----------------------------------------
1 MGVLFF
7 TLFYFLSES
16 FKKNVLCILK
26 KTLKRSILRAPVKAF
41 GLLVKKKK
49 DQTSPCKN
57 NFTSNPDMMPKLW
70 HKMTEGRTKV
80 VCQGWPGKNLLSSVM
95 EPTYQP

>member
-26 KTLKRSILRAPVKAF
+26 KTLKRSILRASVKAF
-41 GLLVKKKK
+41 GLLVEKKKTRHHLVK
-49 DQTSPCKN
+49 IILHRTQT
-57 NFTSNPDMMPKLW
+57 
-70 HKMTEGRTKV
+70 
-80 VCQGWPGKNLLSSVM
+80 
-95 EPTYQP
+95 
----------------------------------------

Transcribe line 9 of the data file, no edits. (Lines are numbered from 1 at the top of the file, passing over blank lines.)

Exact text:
80 VCQGWPGKNLLSSVM